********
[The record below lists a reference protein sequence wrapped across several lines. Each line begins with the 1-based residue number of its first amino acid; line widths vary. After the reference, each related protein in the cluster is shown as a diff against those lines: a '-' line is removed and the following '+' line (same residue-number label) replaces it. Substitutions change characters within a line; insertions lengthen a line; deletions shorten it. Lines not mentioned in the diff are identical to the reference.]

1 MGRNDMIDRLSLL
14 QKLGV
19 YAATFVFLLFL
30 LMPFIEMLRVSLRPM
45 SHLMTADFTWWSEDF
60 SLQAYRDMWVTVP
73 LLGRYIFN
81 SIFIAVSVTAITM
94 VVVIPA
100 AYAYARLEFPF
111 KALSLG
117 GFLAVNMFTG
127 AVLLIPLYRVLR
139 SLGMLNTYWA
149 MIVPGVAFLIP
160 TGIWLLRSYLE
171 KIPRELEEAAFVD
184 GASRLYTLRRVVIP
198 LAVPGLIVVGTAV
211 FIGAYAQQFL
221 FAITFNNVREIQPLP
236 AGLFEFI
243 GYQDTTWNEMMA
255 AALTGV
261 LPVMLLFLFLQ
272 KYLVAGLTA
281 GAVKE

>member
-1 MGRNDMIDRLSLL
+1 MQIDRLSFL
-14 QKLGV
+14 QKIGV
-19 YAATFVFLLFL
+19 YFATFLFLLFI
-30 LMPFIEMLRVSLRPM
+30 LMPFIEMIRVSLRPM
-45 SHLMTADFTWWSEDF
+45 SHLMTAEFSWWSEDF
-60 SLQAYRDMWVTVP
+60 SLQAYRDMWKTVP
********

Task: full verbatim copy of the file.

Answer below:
[The record below lists a reference protein sequence wrapped across several lines. Each line begins with the 1-based residue number of its first amino acid; line widths vary. After the reference, each related protein in the cluster is shown as a diff against those lines: a '-' line is removed and the following '+' line (same residue-number label) replaces it. Substitutions change characters within a line; insertions lengthen a line; deletions shorten it. Lines not mentioned in the diff are identical to the reference.]

1 MGRNDMIDRLSLL
14 QKLGV
19 YAATFVFLLFL
30 LMPFIEMLRVSLRPM
45 SHLMTADFTWWSEDF
60 SLQAYRDMWVTVP
73 LLGRYIFN
81 SIFIAVSVTAITM
94 VVVIPA
100 AYAYARLEFPF
111 KALSLG
117 GFLAVNMFTG
127 AVLLIPLYRVLR
139 SLGMLNTYWA
149 MIVPGVAFLIP
160 TGIWLLRSYLE
171 KIPRELEEAAFVD
184 GASRLYTLRRVVIP
198 LAVPGLIVVGTAV
211 FIGAYAQQFL
221 FAITFNNVREIQPLP
236 AGLFEFI
243 GYQDTTWNEMMA
255 AALTGV
261 LPVMLLFLFLQ
272 KYLVAGLTA
281 GAVKE

>member
-1 MGRNDMIDRLSLL
+1 MQIDRLSFL
-14 QKLGV
+14 QKIGV
-19 YAATFVFLLFL
+19 YFATFLFLLFI
-30 LMPFIEMLRVSLRPM
+30 LMPFIEMIRVSLRPM
-45 SHLMTADFTWWSEDF
+45 SHLMTAEFSWWSEDF
-60 SLQAYRDMWVTVP
+60 SLQAYRDMWKTVP